Chè-Fu & The Kratez With The Auckland Philharmonia – Auckland Town Hall: June 27, 2024

The Auckland Philharmonia is getting around these days. Last week they performed with Brooke Fraser now here they are jamming with Chè-Fu.

Che FuThis time around the 70-piece orchestra is being conducted by David Kay and they are more than up to the challenge.

On the surface, a collaboration with a hip-hop artist like Chè-Fu might seem either unlikely, unwise of just a novelty act, but none of those things was true on this wintry night in Auckland.

With the first set due to begin at 7:30, the crowd was still jostling for positions at the bar as the time approached. Fortunately things started slightly later, with the orchestra tuning up at about 7:40. The audience was an interesting mix of old and young, all colours, genders and ideologies…as much as can be determined by a casual glance.

The Philharmonia warmed up with what built in to a somewhat thunderous prelude before Chè-Fu and his Kratez took the stage for a feisty Roots Man…with the orchestra sitting quietly while the 6-man band got into some “hip-hop to the maximum”.

Che FuThey quickly joined in for Machine Talk…the tympani and chimes starting the prelude, with the strings sounding positively heavenly. Chè-Fu and band locked right in and, yes, this sounds like a collaboration that will work.

“I’ll be straight up with you, announces Chè-Fu, I’m feeling a little flash right right now!”

And well he should.

While the vocals were perhaps mixed a bit low, the music was sounding on the money.

Lightwork, from 2006’s Beneath The Radar, elicited a scream from an ecstatic audience member.

“That was in the key of C”, chortled Chè.

A distinct highlight of the first set was Chè-Fu’s scratching along with the orchestra’s performance or Karl Jenkins’ Palladio (the 1st movement for you train spotters)I’m rarely impressed with this kind of showcase but tonight was a big exception.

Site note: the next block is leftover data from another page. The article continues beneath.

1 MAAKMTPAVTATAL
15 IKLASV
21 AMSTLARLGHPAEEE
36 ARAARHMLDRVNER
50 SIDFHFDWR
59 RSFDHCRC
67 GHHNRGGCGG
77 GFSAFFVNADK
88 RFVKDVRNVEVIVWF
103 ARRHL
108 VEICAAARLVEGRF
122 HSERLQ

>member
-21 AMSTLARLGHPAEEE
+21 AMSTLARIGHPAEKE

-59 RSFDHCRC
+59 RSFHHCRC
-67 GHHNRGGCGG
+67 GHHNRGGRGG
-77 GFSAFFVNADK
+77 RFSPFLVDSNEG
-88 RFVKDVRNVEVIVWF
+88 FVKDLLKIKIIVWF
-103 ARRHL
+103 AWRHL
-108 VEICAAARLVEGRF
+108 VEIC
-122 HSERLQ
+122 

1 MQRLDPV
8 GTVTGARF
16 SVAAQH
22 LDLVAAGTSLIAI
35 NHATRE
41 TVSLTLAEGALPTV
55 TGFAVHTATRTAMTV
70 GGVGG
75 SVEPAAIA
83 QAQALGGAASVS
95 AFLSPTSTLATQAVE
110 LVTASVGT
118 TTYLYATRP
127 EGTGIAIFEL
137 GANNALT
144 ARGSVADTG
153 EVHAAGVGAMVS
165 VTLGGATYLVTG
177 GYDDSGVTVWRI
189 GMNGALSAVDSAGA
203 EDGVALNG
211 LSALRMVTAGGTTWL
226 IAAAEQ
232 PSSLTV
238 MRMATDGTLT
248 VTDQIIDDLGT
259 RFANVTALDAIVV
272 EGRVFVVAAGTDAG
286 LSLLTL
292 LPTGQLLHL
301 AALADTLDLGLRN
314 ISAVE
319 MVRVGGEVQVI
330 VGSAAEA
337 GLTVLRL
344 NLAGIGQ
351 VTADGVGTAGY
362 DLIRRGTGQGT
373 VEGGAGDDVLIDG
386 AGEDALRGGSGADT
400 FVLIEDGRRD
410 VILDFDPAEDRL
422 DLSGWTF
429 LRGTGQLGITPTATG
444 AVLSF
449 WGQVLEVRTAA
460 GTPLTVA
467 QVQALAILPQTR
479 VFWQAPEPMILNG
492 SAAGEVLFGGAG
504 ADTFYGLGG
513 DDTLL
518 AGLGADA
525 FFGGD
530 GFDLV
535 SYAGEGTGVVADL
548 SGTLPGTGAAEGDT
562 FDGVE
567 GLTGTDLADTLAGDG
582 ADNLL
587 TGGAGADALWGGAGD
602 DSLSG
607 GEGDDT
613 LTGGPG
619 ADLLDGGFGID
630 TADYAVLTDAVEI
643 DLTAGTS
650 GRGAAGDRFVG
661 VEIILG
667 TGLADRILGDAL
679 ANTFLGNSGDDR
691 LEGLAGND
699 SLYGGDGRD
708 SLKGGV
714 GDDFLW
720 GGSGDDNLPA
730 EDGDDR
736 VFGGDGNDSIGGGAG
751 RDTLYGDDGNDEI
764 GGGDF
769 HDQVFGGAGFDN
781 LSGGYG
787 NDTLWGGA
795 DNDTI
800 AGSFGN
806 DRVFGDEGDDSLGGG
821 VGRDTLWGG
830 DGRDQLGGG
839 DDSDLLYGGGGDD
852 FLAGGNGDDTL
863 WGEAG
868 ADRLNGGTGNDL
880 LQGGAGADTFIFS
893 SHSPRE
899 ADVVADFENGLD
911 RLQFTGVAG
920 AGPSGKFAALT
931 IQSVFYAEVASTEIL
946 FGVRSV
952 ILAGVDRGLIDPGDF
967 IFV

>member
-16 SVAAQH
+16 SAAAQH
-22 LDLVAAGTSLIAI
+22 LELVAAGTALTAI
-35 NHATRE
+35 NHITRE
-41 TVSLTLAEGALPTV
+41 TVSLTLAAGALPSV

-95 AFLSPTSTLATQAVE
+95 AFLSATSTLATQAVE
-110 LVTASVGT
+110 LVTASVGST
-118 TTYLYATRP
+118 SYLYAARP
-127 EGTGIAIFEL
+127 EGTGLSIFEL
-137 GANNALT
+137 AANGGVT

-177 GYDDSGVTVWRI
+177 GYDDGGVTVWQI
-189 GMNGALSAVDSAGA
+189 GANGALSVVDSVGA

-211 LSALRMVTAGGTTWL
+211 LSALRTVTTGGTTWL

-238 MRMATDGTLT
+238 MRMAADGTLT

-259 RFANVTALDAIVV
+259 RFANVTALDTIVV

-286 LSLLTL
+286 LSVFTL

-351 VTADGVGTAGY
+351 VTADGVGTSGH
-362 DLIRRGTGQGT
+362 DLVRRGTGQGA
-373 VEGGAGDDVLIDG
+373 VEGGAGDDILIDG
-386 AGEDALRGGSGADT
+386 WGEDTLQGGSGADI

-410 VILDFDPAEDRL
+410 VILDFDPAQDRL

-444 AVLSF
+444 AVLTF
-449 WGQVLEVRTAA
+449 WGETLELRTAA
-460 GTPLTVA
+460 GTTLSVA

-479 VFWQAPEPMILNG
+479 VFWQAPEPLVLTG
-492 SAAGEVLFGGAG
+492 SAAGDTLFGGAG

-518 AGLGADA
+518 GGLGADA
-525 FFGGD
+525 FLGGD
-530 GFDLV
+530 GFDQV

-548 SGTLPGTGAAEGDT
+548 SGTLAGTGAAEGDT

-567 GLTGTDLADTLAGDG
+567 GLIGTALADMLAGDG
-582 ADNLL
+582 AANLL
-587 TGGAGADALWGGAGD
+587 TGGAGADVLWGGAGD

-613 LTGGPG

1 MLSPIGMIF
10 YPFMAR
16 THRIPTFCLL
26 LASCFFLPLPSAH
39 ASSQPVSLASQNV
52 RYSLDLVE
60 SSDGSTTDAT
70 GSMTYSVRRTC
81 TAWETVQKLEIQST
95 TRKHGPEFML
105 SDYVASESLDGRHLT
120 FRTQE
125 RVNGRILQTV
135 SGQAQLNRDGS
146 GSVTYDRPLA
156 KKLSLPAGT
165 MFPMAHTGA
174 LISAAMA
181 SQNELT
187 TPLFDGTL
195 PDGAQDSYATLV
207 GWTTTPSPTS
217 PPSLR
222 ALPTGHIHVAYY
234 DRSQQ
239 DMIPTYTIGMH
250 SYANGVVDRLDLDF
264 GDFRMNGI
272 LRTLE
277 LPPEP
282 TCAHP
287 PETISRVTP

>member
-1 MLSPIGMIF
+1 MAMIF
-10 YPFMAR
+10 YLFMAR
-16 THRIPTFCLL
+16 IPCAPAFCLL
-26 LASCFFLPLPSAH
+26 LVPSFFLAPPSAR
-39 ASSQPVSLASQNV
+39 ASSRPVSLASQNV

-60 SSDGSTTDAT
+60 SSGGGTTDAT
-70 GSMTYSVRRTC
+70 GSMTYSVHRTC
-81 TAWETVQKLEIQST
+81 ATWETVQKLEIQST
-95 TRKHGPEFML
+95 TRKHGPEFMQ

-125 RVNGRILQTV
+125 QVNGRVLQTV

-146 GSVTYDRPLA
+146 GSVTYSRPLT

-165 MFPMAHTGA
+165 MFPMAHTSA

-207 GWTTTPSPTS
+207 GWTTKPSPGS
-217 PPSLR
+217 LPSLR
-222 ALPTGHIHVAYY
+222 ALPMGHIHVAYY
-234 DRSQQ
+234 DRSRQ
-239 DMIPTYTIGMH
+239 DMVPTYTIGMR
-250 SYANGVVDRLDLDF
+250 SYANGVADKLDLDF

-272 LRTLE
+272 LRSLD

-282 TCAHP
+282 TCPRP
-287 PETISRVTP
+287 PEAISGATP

Timing in at 35 minutes, set one closed with Chains, the orchestra adding a special zing to this fan favourite.

Set 2 was longer and even better.

Yellow lights were streaming down on the orchestra as they tuned, then performed pioneering New Zealand composer Dorothy Buchanan’s Peace Fanfare. Meanwhile the band took the stage and soon we were treated to a soulful Waka, from Chè-Fu’s classic 1998 album, 2 B.S. Pacific.

The classic soul continued with Song of The Year winner Scene III and then Spin1 featuring Aaradhna reprising her original role and the energy level rising as the strings swirled.

Che Fu

The 10-song set was well-paced, Sitting Inside My Head rocked while Random and Hold Tight sounded sweet, particularly with Chè-Fu’s eldest son Loxmyn’s sax playing.

“Get up out your seats, y’all!”

Che FuAnd up we got and the night came to an end with Fade-Away and a second helping of Spin 1. Aaradhna was back on stage, the audience was on their feet singing and dancing and all was good with the world, at like on this tiny patch of Godzone.

We found ourselves streaming out onto the pavement just after 9:30, with many of us wondering what we could get up to next as the next day was a holiday.

What a splendid was to usher in Matariki.

Marty Duda

Photos courtesy Sav Schulman

Set 1:

  1. Roots Man
  2. Machine Talk
  3. The Abyss
  4. Lightwork
  5. Hoodies
  6. Palladio Jam
  7. Chains

Set 2:

  1. Peace Fanfare
  2. Waka
  3. Scene III
  4. Spin 1
  5. Misty Frequencies
  6. Sitting Inside My Head
  7. Random
  8. Hold Tight
  9. Fade-Away
  10. Spin 1 (Reprise)